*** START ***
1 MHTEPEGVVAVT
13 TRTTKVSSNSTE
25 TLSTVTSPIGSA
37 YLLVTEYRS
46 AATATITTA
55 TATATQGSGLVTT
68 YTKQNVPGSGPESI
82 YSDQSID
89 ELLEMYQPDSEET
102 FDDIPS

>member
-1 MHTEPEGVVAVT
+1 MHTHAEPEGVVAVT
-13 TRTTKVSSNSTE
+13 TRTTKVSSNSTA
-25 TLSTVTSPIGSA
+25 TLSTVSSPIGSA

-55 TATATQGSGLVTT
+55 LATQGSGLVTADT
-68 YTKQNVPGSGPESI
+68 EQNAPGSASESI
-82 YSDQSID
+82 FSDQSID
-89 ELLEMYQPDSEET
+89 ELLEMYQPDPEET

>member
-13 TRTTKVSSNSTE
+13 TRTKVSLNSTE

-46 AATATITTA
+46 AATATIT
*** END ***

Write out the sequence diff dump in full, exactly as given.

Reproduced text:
1 MHTEPEGVVAVT
13 TRTTKVSSNSTE
25 TLSTVTSPIGSA
37 YLLVTEYRS
46 AATATITTA
55 TATATQGSGLVTT
68 YTKQNVPGSGPESI
82 YSDQSID
89 ELLEMYQPDSEET
102 FDDIPS

>member
-1 MHTEPEGVVAVT
+1 MHTHAEPEGVVAVT
-13 TRTTKVSSNSTE
+13 TRTTKVSSNSTA
-25 TLSTVTSPIGSA
+25 TLSTVSSPIGSA

-55 TATATQGSGLVTT
+55 LATQGSGLVTADT
-68 YTKQNVPGSGPESI
+68 EQNAPGSASESI
-82 YSDQSID
+82 FSDQSID
-89 ELLEMYQPDSEET
+89 ELLEMYQPDPEET

>member
-13 TRTTKVSSNSTE
+13 TRTKVSLNSTE

-46 AATATITTA
+46 AATATIT